"There is a pleasure in philosophy, and a lure even in the mirages of metaphysics, which every student feels until the coarse necessities of physical existence drag him from the heights of thought into the mart of economic strife and gain."

Durant begins with a short introduction, which includes a brief explanation of the uses of philosophy and its divisions, and a distinction between science and philosophy ("Science gives us knowledge, but only philosophy can give us wisdom.").

"So much of our lives is meaningless, a self-canceling vacillation and futility; we strive with the chaos about us and within; but we would believe all the while that there is something vital and significant in us, could we but decipher our own souls."


Chapter one focuses on Plato, and begins with a geographical, political, and military contextualization of ancient Greece, and how these conditions influenced the beginning of Western philosophy. Durant then discusses the life of Socrates and the role he played in Plato's philosophical development. The reader is then given a summary of Plato's preparation, the effect the death of Socrates had on him, and how his teacher's death led to Plato's philosophic pursuit of political reformation, his subsequent travels and the shaping of his dialogic method. The remainder of the chapter is devoted to an overview of Plato's Republic, with sectioned explorations of its ideas on ethics, politics, psychology, and education, followed by Durant's critical analysis.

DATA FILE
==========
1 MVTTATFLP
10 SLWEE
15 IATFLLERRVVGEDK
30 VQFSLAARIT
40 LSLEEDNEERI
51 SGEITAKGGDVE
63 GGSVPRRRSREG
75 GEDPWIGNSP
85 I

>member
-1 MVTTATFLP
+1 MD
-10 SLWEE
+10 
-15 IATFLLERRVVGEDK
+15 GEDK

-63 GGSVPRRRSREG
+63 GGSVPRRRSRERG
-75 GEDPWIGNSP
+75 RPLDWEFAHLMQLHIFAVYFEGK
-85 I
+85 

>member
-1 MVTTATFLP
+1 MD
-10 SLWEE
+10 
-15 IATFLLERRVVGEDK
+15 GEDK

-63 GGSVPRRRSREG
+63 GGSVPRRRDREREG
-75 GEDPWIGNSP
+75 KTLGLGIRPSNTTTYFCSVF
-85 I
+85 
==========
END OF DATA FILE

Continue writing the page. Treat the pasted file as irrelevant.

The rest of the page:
Durant points out the criticisms from other philosophers, responds to those, then offers his own criticisms addressing the role of art, family, and ways to apply Plato's utopian ideals to modern conditions. He reminds the reader that Plato was aware that he was describing an ideal, a guide more than a realistic situation. To end this chapter, Durant offers a brilliant and beautiful account of the end of Plato's life.

"All Athens followed him to the grave."


From Plato we move directly to his pupil, Aristotle. Durant first puts Aristotle's life and philosophy in social and political context, then examines the wide breadth of material making up his works: logic, science, aesthetics, philosophy, commenting on the philosopher's expressive style and influential terminology. The reader is then provided a demonstration of how Aristotle laid the foundation of logic, including his method of assigning definitions and classifications, and his treatment of universals. Durant observes Aristotle's organization of science, beginning with a summary of Greek science before Aristotle, then moving on to his foundation of biology, pointing out the classic errors of his ideas (women have fewer teeth than men; the male element in reproduction merely stimulates and quickens, etc.), and the influence his observations had on the advancement of biology (similarity in structure between birds and reptiles, diet determines mode of life etc.)

"Surely, despite the errors that mar these biological works, they form the greatest monument ever raised to the science by any one man. When we consider that before Aristotle there had been, so far as we know, no biology beyond scattered observations, we perceive that this achievement alone might have sufficed for one lifetime, and would have given immortality. But Aristotle had only begun." (56)

Durant's exploration of the Aristotelian philosophy progresses from logic and science, to metaphysics and God, psychology and art, ethics and happiness, and finally to politics, where we consider Aristotle's views on marriage and education, and his preference for aristocracy over democracy.